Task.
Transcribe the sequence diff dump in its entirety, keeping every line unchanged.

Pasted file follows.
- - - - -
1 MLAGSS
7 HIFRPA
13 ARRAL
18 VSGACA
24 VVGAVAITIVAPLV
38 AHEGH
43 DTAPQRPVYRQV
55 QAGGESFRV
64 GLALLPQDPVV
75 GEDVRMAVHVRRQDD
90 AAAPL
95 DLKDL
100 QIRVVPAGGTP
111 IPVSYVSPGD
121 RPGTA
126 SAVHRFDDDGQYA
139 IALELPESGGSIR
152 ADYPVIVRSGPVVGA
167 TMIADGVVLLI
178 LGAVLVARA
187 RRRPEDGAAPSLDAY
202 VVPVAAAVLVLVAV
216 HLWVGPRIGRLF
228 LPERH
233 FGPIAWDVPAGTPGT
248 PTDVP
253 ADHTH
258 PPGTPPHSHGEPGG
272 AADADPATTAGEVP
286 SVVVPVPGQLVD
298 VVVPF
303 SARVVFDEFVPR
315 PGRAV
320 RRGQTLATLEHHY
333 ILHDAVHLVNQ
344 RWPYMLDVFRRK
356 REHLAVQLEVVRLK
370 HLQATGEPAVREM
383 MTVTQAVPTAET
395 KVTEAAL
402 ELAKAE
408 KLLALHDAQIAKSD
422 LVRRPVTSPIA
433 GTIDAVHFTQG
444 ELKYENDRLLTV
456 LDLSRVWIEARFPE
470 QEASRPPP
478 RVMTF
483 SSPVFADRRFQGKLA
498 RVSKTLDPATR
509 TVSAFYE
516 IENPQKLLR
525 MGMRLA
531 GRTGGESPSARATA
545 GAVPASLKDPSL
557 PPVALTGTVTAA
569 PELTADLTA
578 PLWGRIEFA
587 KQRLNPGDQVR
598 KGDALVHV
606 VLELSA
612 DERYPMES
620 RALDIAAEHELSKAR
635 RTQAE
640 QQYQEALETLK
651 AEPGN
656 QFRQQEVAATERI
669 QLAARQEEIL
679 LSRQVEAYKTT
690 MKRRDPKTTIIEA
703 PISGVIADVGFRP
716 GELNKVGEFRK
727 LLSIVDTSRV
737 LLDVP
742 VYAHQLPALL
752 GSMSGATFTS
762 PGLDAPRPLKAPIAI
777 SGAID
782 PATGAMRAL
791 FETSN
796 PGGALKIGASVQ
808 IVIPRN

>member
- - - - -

1 MLAGSS
7 HIFRPA
13 ARRAL
18 VSGACA
24 VVGAVAITIVAPLV
38 AHEGH
43 DTAPQRPVYRQV
55 QAGGESFRV
64 GLALLPQDPVV
75 GEDVRMAVHVRRQDD
90 AAAPL
95 DLKDL
100 QIRVVPAGGTP
111 IPVSYVSPGD
121 RPGTA
126 SAVHRFDDDGQYA
139 IALELPESGGSIR
152 ADYPVIVRSGPVVGA
167 TMIADGVVLLI
178 LGAVLVARA
187 RRRPEDGAAPSLDAY
202 VVPVAAAVLVLVAV
216 HLWVGPRIGRLF
228 LPERH
233 FGPIAWDVPAGTPGT
248 PTDVP
253 ADHTH
258 PPGTPPHSHGEPGG
272 AADADPATTAGEVP
286 SVVVPVPGQLVD
298 VVVPF
303 SARVVFDEFVPR
315 PGRAV
320 RRGQTLATLEHHY
333 ILHDAVHLVNQ
344 RWPYMLDVFRRK
356 REHLAVQLEVVRLK
370 HLQATGEPAVREM
383 MTVTQAVPTAET
395 KVTEAAL
402 ELAKAE
408 KLLALHDAQIAKSD
422 LVRRPVTSPIA
433 GTIDAVHFTQG
444 ELKYENDRLLTV
456 LDLSRVWIEARFPE
470 QEASRPPP
478 RVMTF
483 SSPVFADRRFQGKLA
498 RVSKTLDPATR
509 TVSAFYE
516 IENPQKLLR
525 MGMRLA
531 GRTGGESPSARATA
545 GAVPASLKDPSL
557 PPVALTGTVTAA
569 PELTADLTA
578 PLWGRIEFA
587 KQRLNPGDQVR
598 KGDALVHV
606 VLELSA
612 DERYPMES
620 RALDIAAEHELSKAR
635 RTQAE
640 QQYQEALETLK
651 AEPGN
656 QFRQQEVAATERI
669 QLAARQEEIL
679 LSRQVEAYKTT
690 MKRRDPKTTIIEA
703 PISGVIADVGFRP
716 GELNKVGEFRK
727 LLSIVDTSRV
737 LLDVP
742 VYAHQLPALL
752 GSMSGATFTS
762 PGLDAPRPLKAPIAI
777 SGAID
782 PATGAMRAL
791 FETSN
796 PGGALKIGASVQ
808 IVIPRN

>member